During the mid-1980s, when the cold war was still on, the greatest concern of the world’s conscientious political class was how to attain disarmament and to maintain peace. In retrospect, I believe Fukuda had already gone further, contemplating on the prospect of the 21st century. With the seemingly unsustainable and mutually reinforcing destructive forces of population increase, environmental degradation and natural resources depletion, the central question to Fukuda was “What kind of future is to be left for mankind?”

He kept repeating this question in our meetings. At the same time did he understand that many problems are arising because of the absence or because of the lack of spiritual and ethical values. He came to the conclusion that these values had to be addressed. Although not particularly a religious person, he intuitively understood that a very important starting point might be sought in the religious world – after all, the world’s great religions had sustained the human spirit for millennia.

Being as well not a particularly religious person myself, I had the privilege of being deeply influenced by the late Egyptian President Anwar el Sadat, who taught me the common origins of Judaism, Christianity and Islam in Abraham, the “Father of Faith”. I had learned from Sadat that the common Abrahamic origin could possibly be used as a way towards peace in the Middle East. You will of course remember, ladies and gentlemen, that Sadat was killed by terrorists for his courageous initiative.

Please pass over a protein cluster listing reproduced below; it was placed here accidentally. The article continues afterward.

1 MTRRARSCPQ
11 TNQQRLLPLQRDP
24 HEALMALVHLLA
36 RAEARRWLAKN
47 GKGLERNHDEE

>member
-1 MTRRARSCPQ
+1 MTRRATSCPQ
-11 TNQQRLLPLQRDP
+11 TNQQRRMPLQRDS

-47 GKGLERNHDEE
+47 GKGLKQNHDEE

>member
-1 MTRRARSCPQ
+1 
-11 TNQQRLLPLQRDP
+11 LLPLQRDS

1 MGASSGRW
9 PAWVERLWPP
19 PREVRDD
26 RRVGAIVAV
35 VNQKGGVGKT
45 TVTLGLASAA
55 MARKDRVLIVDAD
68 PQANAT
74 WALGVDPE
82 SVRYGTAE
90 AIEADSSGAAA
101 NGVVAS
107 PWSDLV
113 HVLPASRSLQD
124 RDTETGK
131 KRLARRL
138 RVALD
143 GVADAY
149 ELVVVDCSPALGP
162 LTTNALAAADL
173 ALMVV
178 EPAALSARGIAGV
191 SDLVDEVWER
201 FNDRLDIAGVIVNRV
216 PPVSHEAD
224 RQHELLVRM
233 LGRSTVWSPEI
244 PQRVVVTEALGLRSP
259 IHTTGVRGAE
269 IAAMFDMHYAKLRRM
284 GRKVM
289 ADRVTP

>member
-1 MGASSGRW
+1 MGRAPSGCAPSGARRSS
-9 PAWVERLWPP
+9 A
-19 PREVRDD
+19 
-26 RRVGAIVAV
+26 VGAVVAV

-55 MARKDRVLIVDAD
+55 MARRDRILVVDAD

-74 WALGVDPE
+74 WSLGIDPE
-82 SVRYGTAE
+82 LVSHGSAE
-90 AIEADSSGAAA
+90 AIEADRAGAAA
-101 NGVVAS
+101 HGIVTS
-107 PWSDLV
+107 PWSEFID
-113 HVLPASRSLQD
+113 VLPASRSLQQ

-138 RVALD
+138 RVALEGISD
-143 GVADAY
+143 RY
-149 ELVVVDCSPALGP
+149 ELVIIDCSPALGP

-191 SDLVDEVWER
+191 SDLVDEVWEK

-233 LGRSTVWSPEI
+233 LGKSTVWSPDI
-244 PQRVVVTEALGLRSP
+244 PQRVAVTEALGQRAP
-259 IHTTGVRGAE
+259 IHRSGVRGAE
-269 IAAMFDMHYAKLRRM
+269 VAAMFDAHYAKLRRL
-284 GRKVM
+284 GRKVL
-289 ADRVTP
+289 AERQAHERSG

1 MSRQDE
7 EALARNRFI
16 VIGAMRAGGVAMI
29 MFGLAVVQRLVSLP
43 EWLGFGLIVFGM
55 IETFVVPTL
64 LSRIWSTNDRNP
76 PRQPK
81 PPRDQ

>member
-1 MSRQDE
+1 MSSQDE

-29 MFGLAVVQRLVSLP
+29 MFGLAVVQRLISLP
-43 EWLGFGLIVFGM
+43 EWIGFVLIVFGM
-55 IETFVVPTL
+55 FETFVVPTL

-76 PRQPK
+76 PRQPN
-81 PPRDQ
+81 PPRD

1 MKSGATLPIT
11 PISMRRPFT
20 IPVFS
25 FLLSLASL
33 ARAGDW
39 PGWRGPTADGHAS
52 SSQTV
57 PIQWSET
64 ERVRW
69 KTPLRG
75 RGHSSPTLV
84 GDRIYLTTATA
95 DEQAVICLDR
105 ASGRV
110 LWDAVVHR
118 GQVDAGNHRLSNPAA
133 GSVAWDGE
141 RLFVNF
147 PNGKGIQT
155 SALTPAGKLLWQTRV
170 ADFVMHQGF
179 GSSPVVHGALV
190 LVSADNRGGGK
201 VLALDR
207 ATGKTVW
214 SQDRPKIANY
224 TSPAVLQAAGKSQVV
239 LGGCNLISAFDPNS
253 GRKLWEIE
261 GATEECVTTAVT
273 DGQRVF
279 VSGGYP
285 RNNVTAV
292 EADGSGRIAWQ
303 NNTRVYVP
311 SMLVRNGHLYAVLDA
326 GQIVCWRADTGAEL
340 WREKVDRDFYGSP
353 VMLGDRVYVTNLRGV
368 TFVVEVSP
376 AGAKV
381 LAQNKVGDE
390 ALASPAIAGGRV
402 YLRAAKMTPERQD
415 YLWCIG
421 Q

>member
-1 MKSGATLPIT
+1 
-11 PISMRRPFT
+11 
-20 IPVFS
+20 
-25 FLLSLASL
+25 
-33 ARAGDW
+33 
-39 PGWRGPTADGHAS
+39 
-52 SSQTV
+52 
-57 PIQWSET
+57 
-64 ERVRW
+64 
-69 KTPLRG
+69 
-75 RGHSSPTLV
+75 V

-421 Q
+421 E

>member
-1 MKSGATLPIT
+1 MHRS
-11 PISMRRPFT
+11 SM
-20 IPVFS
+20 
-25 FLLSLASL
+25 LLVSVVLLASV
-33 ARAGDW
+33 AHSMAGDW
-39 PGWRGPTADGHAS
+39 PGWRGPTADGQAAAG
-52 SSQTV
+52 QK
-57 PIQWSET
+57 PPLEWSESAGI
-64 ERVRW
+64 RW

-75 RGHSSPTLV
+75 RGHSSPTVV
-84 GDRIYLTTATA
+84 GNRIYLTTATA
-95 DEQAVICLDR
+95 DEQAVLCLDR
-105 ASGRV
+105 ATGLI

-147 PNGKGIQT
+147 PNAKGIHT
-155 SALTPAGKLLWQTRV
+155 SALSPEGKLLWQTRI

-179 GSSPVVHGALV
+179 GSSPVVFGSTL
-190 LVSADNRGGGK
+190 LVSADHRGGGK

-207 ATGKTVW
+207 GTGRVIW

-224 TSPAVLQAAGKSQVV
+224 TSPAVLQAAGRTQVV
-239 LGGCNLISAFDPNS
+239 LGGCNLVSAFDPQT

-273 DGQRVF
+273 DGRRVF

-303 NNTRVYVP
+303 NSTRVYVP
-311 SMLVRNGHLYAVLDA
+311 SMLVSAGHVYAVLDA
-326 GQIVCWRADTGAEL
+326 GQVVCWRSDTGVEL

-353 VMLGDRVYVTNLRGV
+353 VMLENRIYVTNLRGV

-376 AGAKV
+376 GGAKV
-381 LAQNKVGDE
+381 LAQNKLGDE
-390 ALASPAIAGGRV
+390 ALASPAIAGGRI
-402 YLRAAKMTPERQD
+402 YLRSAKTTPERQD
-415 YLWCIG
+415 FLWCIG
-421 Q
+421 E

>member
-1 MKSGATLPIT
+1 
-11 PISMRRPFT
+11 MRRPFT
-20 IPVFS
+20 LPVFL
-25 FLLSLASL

But when Fukuda a couple of years thereafter consulted me about his idea of convening an international meeting of political leaders with religious leaders, we met instantaneously on the same wavelength. Both of us believed that conflicts can be defused and transformed towards compromises with the help of religious and spiritual leaders who are conscious of the commonality of the basic ethical rules, which one can find in almost all the religions in the world.

Our meeting of high-ranking religious and political leaders took place in Rome in 1987. It was the first of such kind in history. Fukuda played an extraordinary role in our deliberations. The wise old man was seeking for common denominators among the different world religions. One of his central preoccupations at that time was the importance of family planning to contain the global population explosion.

By the end of that meeting, the participants from all the five continents – Christians, Jews, Muslims, Buddhists, Confucianists, Hindus, agnostics, atheists, conservatives, liberal democrats, social democrats and even communists did subscribe to a common statement. We said “Mankind was confronted with a great set of crises. Unless there were effective and correct responses, there would be no enduring future. There were many areas for cooperation between spiritual and political leaders in their shared devotion to moral values, peace and human well being.”

Three principal points are contained in the Rome Declaration. (1) A true peace can be achieved only by an ongoing process of dialogue and mutual understanding that permeates all spheres of society and all spheres of international relations. (2) For moral, political and economic reasons, humankind must strive for a balanced economic structure, which could remove world-wide poverty. (3) The significance of the mutual responsibility for women and men for family planning should be emphasized.

I would just like you to pause here for a second and reflect these three points against the background of today’s several armed conflicts, including the terrorist threats.

In that Rome Meeting, the representatives of Catholicism and Islam in their individual capacity endorsed family planning. Fukuda and the other members of the Council admired their courage. It had not been easy for them, but they had understood what was necessary.